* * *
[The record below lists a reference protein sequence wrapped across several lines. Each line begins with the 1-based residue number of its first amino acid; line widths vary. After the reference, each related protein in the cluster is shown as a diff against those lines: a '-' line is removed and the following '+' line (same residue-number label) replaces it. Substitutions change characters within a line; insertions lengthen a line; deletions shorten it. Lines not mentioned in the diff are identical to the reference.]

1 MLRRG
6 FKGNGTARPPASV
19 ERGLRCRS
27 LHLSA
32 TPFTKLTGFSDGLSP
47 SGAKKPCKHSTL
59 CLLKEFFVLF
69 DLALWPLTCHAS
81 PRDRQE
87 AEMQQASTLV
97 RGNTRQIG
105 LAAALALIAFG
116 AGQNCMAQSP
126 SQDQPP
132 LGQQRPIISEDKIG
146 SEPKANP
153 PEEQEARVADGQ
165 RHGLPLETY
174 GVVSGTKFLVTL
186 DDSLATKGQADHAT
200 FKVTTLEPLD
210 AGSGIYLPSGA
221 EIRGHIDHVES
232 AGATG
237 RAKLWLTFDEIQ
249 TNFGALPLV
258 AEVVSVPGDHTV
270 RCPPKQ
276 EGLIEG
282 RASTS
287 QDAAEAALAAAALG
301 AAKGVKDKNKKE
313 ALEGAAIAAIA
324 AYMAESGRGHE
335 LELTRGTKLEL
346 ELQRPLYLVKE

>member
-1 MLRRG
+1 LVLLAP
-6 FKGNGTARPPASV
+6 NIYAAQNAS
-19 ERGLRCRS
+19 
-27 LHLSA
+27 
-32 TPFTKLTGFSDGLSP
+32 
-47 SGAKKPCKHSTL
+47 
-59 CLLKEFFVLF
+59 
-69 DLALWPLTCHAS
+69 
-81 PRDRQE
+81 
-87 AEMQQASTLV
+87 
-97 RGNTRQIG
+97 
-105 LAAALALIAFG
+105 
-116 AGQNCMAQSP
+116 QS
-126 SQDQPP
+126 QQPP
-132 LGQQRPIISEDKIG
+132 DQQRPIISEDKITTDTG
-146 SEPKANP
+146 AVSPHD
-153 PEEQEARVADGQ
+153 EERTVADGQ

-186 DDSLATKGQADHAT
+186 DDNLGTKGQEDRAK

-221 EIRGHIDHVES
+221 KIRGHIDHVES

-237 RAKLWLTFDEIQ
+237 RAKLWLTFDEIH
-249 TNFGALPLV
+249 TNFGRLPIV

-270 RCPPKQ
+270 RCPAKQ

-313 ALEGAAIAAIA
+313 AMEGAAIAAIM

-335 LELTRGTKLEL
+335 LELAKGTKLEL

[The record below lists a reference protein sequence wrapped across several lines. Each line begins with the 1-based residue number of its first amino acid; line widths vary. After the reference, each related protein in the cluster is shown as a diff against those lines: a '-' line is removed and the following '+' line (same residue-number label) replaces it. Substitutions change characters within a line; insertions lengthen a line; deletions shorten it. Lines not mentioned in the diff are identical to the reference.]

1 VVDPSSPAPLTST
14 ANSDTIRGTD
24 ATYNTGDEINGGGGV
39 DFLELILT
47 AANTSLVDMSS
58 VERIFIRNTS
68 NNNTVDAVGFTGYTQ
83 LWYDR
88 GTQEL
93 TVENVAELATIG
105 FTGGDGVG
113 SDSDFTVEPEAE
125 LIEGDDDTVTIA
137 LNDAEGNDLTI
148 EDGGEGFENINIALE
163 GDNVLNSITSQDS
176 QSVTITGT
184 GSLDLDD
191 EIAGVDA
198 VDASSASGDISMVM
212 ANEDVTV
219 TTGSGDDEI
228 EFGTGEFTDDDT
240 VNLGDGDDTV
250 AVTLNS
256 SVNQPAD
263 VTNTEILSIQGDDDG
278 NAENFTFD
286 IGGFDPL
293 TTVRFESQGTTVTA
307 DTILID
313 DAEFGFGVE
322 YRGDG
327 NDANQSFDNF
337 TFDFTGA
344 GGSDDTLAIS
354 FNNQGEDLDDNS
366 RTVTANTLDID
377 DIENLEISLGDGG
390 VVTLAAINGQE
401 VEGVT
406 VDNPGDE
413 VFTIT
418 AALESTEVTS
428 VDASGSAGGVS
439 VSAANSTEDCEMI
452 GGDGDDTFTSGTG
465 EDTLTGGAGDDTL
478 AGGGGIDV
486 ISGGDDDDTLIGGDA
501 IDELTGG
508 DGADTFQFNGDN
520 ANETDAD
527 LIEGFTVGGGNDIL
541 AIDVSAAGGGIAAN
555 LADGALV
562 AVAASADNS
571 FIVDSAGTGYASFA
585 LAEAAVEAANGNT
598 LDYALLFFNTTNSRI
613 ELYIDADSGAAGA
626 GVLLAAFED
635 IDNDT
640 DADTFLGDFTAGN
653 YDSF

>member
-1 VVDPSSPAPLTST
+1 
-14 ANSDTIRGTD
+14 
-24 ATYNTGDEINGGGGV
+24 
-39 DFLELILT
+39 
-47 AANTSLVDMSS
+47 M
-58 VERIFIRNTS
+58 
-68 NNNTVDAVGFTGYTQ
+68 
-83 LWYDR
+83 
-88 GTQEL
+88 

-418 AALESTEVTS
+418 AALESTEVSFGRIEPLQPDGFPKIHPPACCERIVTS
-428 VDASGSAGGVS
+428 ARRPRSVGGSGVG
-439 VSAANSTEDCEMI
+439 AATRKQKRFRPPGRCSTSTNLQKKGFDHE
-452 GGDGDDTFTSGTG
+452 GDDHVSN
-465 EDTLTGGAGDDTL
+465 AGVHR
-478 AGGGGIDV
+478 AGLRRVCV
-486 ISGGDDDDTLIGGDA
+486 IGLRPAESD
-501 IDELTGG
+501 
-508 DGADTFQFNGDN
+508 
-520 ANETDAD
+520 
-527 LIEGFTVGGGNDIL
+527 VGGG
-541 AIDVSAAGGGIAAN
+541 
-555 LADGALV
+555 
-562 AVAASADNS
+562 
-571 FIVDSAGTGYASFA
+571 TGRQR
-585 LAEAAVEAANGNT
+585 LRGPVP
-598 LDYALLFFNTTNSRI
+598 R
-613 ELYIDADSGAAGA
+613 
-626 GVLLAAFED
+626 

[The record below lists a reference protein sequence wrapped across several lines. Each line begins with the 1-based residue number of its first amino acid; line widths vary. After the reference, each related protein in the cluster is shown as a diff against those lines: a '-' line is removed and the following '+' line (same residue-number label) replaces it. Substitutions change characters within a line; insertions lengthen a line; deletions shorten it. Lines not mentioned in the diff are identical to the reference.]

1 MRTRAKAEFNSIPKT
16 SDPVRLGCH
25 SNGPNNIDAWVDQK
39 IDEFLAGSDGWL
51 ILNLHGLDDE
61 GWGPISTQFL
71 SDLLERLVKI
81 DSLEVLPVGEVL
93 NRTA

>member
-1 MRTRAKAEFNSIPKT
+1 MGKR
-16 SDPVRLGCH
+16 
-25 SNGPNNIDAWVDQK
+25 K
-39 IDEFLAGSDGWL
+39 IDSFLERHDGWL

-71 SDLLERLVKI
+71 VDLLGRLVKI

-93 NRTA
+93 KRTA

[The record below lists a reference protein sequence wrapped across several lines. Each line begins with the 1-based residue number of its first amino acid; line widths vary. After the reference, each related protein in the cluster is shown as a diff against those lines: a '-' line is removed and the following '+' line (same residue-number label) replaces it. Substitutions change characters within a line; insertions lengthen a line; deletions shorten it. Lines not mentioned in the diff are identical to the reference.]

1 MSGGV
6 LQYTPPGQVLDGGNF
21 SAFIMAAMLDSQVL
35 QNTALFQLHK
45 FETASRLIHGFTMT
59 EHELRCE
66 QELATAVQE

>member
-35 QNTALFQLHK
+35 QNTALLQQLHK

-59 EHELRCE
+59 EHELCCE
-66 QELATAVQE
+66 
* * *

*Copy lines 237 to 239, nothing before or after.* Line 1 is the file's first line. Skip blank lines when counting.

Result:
35 QNTALFQLHK
45 FETASRLIHGFTMT
59 EHELRCE